Articles From the Team
Why the most costly and ‘involved' recruitment processes actually mean companyies lose out in the race for talent!
The following illustration will answer this question!
A PLC organisation recruited its first General Counsel 6 months ago called us on the 3rd November looking to build the team with a senior commercial lawyer.
This is how the process and timetable ran:
Day 1: HR contacts BCL Legal Day 2: General Counsel briefs BCL Legal on both the job but also the required personality. (This brings the role and requirement 'to life' giving us a great insight to what/who will fit this requirement). Day 4/5: CVs sent from BCL Legal. (The company is based in a location we know well and therefore we are aware of candidates who both match what the client is looking for but also vice versa- that the lawyers we speak to about the role are also interested in this as their next move including fitting with the salary banding). Day 9: First interviews held with GC and HR. Relatively informal interview that tests experience through a range of competency based questions but also some discussion on legal scenarios and experience of working in a fast paced environment. The interview is focused on both the CV and experience gained by the candidate but also the role on offer. A two way conversation leads to buy in from the candidates with all being interested in the role, company and working with the GC. Day 10: Immediate interview feedback received with one candidate being the preferred choice. In the GC's own words: "what's the point in interviewing anybody else at this stage when this candidate is exactly who I'm looking for and as much as I could work with the others this person is head and shoulders above the others". (This allows BCL to get complete buy in from the candidate that they are first choice and in return this company is his first choice). The candidate is in one other process... More about that shortly. Day 16: 2nd interview held with the Finance Director and Head of Procurement. Much tougher than the first interview! Day 17: Informed that the interview had gone well and an offer will be forthcoming. Day 18: 18 working days since the briefing: Offer emailed and verbally accepted.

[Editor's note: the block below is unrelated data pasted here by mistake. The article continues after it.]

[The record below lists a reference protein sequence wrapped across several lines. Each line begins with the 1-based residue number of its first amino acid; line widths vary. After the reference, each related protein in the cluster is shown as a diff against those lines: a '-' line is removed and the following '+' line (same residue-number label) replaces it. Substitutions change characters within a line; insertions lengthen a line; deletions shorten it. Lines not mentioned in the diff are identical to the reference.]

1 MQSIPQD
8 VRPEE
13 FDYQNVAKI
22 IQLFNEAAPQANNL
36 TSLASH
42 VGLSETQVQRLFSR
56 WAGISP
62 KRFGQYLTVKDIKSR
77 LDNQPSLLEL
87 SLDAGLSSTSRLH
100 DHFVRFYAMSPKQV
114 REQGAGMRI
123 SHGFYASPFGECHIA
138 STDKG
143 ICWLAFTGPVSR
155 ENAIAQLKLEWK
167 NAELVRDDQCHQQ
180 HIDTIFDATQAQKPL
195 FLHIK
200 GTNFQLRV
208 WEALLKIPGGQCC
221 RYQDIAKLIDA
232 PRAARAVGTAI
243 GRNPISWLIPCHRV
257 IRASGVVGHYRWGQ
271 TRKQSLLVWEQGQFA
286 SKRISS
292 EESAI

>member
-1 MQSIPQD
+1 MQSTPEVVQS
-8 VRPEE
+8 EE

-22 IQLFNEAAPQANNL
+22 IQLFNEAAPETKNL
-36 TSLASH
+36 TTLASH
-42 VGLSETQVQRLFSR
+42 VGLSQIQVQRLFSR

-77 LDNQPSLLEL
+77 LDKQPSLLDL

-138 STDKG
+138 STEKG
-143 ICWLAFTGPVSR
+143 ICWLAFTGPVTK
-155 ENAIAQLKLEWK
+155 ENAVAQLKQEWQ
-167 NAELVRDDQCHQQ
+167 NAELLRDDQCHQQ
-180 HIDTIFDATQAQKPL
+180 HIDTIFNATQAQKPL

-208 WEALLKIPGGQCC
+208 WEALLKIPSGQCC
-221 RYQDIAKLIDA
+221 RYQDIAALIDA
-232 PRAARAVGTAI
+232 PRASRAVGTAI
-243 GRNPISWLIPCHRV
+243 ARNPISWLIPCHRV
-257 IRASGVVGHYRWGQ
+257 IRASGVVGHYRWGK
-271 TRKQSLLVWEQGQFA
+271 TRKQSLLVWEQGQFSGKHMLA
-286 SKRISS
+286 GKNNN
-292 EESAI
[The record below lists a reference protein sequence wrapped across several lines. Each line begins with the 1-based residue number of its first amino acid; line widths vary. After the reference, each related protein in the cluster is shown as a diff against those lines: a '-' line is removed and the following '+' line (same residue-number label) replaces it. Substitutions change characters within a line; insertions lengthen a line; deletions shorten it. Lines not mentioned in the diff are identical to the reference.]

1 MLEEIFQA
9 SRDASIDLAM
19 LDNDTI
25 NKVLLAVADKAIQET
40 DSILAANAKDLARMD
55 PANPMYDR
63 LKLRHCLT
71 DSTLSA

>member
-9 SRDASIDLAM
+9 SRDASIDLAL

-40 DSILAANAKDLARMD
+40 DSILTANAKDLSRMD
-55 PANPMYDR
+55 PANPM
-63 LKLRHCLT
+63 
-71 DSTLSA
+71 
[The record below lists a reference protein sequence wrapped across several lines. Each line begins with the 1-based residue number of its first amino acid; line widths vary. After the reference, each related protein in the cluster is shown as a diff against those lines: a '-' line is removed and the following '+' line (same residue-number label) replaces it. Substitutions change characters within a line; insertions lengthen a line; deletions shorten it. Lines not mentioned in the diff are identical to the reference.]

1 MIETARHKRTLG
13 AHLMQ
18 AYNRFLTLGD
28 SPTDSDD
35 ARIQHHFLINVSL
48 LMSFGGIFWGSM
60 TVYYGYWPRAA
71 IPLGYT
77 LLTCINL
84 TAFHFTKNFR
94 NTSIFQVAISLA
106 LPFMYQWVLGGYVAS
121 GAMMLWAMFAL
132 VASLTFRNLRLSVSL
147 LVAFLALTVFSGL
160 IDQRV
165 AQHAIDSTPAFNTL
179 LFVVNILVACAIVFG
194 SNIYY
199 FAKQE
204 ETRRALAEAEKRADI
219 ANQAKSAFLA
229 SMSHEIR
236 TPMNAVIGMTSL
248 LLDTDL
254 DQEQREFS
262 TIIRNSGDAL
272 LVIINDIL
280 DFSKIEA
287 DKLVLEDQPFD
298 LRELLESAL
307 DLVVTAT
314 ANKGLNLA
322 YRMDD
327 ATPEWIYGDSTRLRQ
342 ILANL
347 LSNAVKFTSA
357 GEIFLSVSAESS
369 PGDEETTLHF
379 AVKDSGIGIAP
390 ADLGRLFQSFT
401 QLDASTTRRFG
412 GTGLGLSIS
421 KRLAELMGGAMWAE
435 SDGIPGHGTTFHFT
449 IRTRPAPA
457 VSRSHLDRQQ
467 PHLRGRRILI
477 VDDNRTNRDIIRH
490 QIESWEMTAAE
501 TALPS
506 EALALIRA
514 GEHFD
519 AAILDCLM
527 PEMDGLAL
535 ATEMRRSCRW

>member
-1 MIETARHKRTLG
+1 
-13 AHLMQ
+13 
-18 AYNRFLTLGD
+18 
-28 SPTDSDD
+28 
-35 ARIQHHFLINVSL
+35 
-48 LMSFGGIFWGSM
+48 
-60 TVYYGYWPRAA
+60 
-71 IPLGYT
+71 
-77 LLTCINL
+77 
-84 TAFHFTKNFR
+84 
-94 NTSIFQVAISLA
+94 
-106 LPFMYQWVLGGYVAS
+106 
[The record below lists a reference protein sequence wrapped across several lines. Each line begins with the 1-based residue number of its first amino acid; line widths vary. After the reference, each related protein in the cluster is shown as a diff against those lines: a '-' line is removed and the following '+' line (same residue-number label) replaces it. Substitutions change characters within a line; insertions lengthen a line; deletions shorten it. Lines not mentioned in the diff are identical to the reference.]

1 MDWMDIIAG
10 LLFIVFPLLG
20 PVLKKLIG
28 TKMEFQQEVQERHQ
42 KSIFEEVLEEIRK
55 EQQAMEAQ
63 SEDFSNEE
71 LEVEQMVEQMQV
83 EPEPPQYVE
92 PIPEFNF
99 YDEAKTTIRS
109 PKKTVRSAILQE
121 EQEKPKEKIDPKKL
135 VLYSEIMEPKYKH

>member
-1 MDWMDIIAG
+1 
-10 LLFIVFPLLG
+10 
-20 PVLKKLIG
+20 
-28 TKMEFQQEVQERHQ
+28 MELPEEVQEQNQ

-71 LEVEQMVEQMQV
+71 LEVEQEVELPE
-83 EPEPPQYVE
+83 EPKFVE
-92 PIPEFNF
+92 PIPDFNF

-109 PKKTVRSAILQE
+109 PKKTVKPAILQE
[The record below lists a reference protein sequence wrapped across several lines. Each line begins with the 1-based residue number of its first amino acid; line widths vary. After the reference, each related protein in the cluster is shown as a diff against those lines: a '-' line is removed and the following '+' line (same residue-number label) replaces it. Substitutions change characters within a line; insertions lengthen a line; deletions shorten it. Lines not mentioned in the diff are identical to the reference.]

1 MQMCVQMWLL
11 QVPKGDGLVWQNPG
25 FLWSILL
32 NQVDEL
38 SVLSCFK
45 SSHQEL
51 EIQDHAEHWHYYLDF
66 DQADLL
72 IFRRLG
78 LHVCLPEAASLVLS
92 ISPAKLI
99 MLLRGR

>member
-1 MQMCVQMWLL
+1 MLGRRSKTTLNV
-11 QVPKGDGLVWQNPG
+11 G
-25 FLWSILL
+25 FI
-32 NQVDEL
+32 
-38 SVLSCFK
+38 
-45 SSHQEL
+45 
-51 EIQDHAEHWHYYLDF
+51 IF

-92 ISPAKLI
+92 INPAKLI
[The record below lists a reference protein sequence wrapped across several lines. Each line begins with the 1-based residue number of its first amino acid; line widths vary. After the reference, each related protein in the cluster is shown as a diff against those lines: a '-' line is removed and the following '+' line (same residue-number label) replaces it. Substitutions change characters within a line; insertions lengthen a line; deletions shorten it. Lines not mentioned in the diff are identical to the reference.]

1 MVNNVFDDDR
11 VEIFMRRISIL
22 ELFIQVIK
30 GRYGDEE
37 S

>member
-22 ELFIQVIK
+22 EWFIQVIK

There were many aspects that worked well - in short the client knew what he was looking for, trusted us to find them the right person and they got on with the process quickly especially when it was clear the GC had found 'the one'.
In contrast the same candidate that was offered the role had endured 5 online tests with another company that he was interested in, with the first interview still due to take place, 5 weeks after his initial application. Before the other company even got started our client had 'snapped him up'.
Thankfully the legal recruitment market remains busy with a relative shortage of applicable candidates. This means good candidates are going off the market quickly... This reduces the number of 'top' candidates waiting around for slow processes to complete! So back to the initial statement: the more complex and dragged out a company makes their recruitment process the more likely they are to lose out in the race for talent!